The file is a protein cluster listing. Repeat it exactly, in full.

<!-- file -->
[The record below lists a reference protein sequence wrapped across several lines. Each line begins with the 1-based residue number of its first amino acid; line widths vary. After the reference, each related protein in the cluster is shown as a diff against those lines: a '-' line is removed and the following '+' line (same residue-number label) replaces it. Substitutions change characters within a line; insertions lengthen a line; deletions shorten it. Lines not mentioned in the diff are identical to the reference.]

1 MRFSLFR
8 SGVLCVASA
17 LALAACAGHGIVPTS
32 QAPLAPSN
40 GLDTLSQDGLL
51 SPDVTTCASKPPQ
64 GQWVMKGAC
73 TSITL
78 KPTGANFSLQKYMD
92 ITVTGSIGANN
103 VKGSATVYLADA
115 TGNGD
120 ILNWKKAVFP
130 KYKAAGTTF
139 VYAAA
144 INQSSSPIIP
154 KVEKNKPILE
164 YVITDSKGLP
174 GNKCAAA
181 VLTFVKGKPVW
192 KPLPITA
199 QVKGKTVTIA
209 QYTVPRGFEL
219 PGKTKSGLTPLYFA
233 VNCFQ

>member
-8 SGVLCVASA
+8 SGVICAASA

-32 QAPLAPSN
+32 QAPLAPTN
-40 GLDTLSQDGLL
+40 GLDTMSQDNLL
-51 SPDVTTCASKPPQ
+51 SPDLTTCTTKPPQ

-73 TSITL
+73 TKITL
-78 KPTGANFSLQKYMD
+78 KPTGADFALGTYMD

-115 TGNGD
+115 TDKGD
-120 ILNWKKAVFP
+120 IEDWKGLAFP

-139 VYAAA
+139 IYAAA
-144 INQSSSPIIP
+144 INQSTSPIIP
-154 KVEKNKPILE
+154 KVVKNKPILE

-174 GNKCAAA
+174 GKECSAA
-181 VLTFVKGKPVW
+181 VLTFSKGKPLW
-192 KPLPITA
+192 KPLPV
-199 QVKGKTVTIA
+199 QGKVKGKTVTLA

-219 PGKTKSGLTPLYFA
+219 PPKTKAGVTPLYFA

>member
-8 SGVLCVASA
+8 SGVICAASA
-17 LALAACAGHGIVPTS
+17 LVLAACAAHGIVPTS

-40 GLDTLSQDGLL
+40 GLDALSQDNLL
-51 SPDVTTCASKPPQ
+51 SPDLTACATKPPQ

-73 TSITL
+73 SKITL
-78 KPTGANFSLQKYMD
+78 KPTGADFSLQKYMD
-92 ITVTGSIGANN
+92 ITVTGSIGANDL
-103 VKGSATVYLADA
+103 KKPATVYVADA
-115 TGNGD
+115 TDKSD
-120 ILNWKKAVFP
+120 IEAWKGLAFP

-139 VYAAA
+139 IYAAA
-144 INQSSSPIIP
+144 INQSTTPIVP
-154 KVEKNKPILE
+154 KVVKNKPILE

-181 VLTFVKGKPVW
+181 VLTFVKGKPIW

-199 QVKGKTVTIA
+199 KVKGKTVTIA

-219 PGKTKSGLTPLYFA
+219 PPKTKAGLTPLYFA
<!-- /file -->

[The record below lists a reference protein sequence wrapped across several lines. Each line begins with the 1-based residue number of its first amino acid; line widths vary. After the reference, each related protein in the cluster is shown as a diff against those lines: a '-' line is removed and the following '+' line (same residue-number label) replaces it. Substitutions change characters within a line; insertions lengthen a line; deletions shorten it. Lines not mentioned in the diff are identical to the reference.]

1 MRFSLFR
8 SGVLCVASA
17 LALAACAGHGIVPTS
32 QAPLAPSN
40 GLDTLSQDGLL
51 SPDVTTCASKPPQ
64 GQWVMKGAC
73 TSITL
78 KPTGANFSLQKYMD
92 ITVTGSIGANN
103 VKGSATVYLADA
115 TGNGD
120 ILNWKKAVFP
130 KYKAAGTTF
139 VYAAA
144 INQSSSPIIP
154 KVEKNKPILE
164 YVITDSKGLP
174 GNKCAAA
181 VLTFVKGKPVW
192 KPLPITA
199 QVKGKTVTIA
209 QYTVPRGFEL
219 PGKTKSGLTPLYFA
233 VNCFQ

>member
-8 SGVLCVASA
+8 SGVICAASA

-32 QAPLAPSN
+32 QAPLAPTN
-40 GLDTLSQDGLL
+40 GLDTMSQDNLL
-51 SPDVTTCASKPPQ
+51 SPDLTTCTTKPPQ

-73 TSITL
+73 TKITL
-78 KPTGANFSLQKYMD
+78 KPTGADFALGTYMD

-115 TGNGD
+115 TDKGD
-120 ILNWKKAVFP
+120 IEDWKGLAFP

-139 VYAAA
+139 IYAAA
-144 INQSSSPIIP
+144 INQSTSPIIP
-154 KVEKNKPILE
+154 KVVKNKPILE

-174 GNKCAAA
+174 GKECSAA
-181 VLTFVKGKPVW
+181 VLTFSKGKPLW
-192 KPLPITA
+192 KPLPV
-199 QVKGKTVTIA
+199 QGKVKGKTVTLA

-219 PGKTKSGLTPLYFA
+219 PPKTKAGVTPLYFA

>member
-8 SGVLCVASA
+8 SGVICAASA
-17 LALAACAGHGIVPTS
+17 LVLAACAAHGIVPTS

-40 GLDTLSQDGLL
+40 GLDALSQDNLL
-51 SPDVTTCASKPPQ
+51 SPDLTACATKPPQ

-73 TSITL
+73 SKITL
-78 KPTGANFSLQKYMD
+78 KPTGADFSLQKYMD
-92 ITVTGSIGANN
+92 ITVTGSIGANDL
-103 VKGSATVYLADA
+103 KKPATVYVADA
-115 TGNGD
+115 TDKSD
-120 ILNWKKAVFP
+120 IEAWKGLAFP

-139 VYAAA
+139 IYAAA
-144 INQSSSPIIP
+144 INQSTTPIVP
-154 KVEKNKPILE
+154 KVVKNKPILE

-181 VLTFVKGKPVW
+181 VLTFVKGKPIW

-199 QVKGKTVTIA
+199 KVKGKTVTIA

-219 PGKTKSGLTPLYFA
+219 PPKTKAGLTPLYFA